NFL, Drugs and Prison: The ballad of Sam Hurd
Published: December 11, 2013
Corbin-Newsome describes their childhood in Denver Heights as typical, with a Brady Bunch feel due to the sets of three brothers and three sisters. Mother Gloria Corbin worked as a unit secretary at Santa Rosa Hospital, where she is still employed, and father Samuel Hurd Jr. was a janitor with the San Antonio Independent School District. Corbin-Newsome credits her parents for being great providers and says that although the family was poor, she and her siblings never knew it growing up.
Nicknamed Bird by his grandmother for his long neck, Sam soon gravitated to sports and his earliest football memories come from his time at Edgar Allan Poe Middle School. In emails, he writes fondly about receiving his first jersey and the awesome sense of unity that he felt as part of the team. It was at George Washington Brackenridge High School though, under the tutelage of Coach Willie Hall, where Hurd’s game would flourish.
“Well, the first couple of years he was just a regular guy; didn’t think anything special,” says Hall, who has known Hurd since he was a toddler. “His third year he started to look like somebody that could make a difference in the game. He had a great work ethic, a great attitude, very disciplined. He just did things right and we knew that if he kept on that path that started in his junior year that he was gonna do good.”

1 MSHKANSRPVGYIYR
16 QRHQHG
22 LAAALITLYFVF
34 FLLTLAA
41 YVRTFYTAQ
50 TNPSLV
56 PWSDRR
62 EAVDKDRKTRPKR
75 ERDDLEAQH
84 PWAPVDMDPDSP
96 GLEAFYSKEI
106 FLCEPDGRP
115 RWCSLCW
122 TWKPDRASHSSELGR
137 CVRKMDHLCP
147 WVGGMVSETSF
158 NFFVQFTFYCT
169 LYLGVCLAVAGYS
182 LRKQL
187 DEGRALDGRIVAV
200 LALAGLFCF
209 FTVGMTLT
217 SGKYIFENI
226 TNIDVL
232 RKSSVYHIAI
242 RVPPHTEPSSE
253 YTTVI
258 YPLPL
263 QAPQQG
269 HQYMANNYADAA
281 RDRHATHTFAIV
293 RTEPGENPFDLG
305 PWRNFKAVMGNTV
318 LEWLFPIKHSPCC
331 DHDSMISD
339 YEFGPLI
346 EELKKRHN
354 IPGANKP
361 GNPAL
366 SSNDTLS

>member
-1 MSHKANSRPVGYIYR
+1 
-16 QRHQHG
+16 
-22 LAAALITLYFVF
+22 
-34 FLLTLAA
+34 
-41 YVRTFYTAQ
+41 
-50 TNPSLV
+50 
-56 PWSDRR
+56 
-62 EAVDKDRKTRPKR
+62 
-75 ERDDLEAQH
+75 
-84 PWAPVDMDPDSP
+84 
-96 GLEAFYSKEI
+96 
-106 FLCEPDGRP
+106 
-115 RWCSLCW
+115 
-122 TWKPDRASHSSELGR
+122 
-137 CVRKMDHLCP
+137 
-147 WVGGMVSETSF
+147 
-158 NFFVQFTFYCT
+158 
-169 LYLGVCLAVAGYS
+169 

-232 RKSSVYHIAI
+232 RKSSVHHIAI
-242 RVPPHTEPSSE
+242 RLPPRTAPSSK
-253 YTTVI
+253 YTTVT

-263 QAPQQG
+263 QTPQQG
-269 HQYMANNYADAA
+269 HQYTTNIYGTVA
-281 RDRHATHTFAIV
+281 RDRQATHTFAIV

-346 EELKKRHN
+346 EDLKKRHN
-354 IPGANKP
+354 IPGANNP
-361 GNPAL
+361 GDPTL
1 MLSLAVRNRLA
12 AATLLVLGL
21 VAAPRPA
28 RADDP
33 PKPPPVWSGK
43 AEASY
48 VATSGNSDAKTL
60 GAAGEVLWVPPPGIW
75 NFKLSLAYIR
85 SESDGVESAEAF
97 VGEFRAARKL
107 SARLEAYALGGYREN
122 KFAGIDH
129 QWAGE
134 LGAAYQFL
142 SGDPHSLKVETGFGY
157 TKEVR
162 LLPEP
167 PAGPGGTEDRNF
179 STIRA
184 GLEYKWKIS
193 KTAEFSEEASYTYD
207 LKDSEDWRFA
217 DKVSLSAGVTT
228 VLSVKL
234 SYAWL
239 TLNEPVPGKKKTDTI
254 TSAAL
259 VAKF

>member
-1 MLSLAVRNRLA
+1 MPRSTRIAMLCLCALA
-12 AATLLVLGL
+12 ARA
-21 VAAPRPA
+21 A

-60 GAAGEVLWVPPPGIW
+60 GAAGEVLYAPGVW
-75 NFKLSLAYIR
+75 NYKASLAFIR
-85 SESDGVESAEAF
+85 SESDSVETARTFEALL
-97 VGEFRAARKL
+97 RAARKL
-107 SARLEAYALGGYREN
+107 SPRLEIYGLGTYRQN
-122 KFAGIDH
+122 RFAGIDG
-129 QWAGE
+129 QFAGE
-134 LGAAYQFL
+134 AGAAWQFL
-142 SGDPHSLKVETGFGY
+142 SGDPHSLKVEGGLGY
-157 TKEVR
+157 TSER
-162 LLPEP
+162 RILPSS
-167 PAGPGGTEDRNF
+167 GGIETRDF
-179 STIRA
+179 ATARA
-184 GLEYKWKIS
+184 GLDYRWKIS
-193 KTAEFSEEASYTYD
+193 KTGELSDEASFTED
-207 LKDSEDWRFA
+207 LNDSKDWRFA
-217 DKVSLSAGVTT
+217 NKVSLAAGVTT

While the three-sport letterman’s talent on the field was becoming increasingly noticeable, for brother-in-law Reggie Newsome, it was Hurd’s game against Boerne during his senior year that elevated him to the next level. With Brackenridge trailing just before the half and 30 seconds on the clock, Hurd flew down the field to score a touchdown and lift the crowd. Newsome remembers him going on to score a total of five touchdowns in the rain that day.
“The one that stands out in my mind was Harlandale,” says Hall, recalling a match up against the number one team in the city at the time. “We met up against Harlandale and I think he scored seven touchdowns in that game. One of the other kids came up; it was the quarterback. He said ‘Coach we can’t throw to Sam every time.’ I said, ‘Why not?’ And then he thought about it and said, ‘Coach you’re right. They can’t stop him.’”
“I loved it because he let you play the game like you feel in love with it,” writes Hurd from the Federal Correctional Institution in Seagoville, just outside of Dallas, about his time under Hall’s tutelage. “I remember just enjoying every day playing for him and always thinking back on what else I could have done better to make the future, which is my past now, better.”
Growing up in Mother Gloria’s house, higher education was an expectation and like Jawanda and his brother Anthony before him, Sam was soon off to college. He recalls the excitement of leaving San Antonio for the fresh scenery of Northern Illinois University. At NIU he finally experienced snow and on the field he excelled, amassing 143 receptions, 2,322 yards and 21 touchdowns before graduating with a degree in communications. It was also in college where he first used marijuana, which he blames for his current incarceration.